Boardman brought the curtain down on his professional career in October 2000 by bettering Merckx’s record on a traditional bike in Manchester, clocking 49.441km. Since then the best time trialists and track riders have all opted to forgo the hour record due to fear of failing and lack of sponsorship.
“First of all we’ll study the equipment with the engineers from Trek, then we’ll decide the right moment to go for it. The ideal moment would be after a peak of form: he needs three weeks of specific training to get used to the track,” Guercilena explained to Gazzetta dello Sport.
“There are two possible moments in the season: after the spring Classics or after the first of the two Grand Tours that Fabian has on his programme.
It was reported that Cancellara could go for the hour record on the new track in Grenchen, Switzerland, not from his home in Berne. However Guercilena knows that a fast track is needed for a successful record attempt.
“The track has to be the fastest there is,” he said.
“We haven‘t done any specific tests but speaking to experts, it seems there are three fast tracks: Manchester, Aguascalientes (Mexico) and Anadia (Portugal).
- Article published:
- November 16, 2013, 18:20
- Stephen Farrand
RCS Sport's cycling director keen to internationalise the Corsa Rosa
The Giro d’Italia could start in Sweden, Austria or even New York in years to come as the Italian Grand Tour continues to develop and become more international.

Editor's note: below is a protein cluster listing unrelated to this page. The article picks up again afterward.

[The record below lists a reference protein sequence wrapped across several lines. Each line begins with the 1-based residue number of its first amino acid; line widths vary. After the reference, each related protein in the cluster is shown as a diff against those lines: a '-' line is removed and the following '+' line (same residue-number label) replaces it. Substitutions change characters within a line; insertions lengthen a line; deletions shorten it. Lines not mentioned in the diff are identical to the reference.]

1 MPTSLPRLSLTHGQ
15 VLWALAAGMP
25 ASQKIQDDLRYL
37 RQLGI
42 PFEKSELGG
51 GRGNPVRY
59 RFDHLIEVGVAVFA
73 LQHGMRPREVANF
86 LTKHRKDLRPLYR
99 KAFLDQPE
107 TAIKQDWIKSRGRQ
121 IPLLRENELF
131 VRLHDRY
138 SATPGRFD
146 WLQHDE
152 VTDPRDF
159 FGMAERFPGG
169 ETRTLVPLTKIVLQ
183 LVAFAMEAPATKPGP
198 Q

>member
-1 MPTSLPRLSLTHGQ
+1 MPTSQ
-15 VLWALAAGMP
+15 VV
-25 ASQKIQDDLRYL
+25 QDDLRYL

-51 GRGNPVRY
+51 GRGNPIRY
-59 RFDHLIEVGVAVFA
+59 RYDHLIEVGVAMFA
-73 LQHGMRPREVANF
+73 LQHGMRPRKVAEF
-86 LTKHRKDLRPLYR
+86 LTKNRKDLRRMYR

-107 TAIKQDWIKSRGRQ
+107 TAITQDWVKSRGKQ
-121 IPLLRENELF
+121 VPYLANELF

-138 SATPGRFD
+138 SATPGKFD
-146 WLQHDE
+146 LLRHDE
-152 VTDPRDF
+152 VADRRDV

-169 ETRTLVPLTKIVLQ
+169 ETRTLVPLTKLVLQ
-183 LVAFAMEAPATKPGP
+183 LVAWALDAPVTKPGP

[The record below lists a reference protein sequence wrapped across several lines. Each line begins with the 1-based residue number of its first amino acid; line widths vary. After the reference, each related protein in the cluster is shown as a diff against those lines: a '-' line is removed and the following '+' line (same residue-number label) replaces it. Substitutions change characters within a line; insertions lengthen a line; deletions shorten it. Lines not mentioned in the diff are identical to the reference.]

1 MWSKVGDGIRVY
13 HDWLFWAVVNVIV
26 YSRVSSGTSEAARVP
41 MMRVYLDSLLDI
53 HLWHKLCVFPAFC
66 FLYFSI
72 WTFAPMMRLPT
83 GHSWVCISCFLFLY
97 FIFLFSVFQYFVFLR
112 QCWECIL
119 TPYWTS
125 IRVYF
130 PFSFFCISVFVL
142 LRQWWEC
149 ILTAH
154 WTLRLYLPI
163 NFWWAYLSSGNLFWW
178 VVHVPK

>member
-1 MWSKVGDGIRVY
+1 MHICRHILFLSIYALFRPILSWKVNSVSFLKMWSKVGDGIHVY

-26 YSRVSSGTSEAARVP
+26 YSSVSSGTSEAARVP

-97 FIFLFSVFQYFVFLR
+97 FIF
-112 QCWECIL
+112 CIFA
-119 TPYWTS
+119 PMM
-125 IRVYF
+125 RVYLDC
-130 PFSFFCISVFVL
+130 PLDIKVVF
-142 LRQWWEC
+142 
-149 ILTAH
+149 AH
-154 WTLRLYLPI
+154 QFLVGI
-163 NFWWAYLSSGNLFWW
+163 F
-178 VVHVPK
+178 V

Mauro Vegni, the technical director of cycling at RCS Sport, has revealed he is already working on the route of the 2017 edition of the Giro d’Italia –the 100th edition of the race, with 100 cities already keen to secure stage starts and finishes.
With Michele Acquarone still suspended from his role of Managing Director of RCS Sport due to the ongoing internal investigation into misappropriation of several million Euro, Vegni has stepped up to become more of a figurehead for the Giro d’Italia.
During a cycling convention organised by Tuttobici, Gruppo Euromobil and Gazzetta dello Sport in the north-east of Italy, Vegni hinted about a possible New York start for the Giro d’Italia. Permission to include a third rest day during the 2014 Giro d'Italia could be replicated in the future for a transfer from North America to Italy. The organiser of the Tour of Dubai has told Cyclingnews that they are also in talks to host the start of the Giro d'Italia in the Middle East.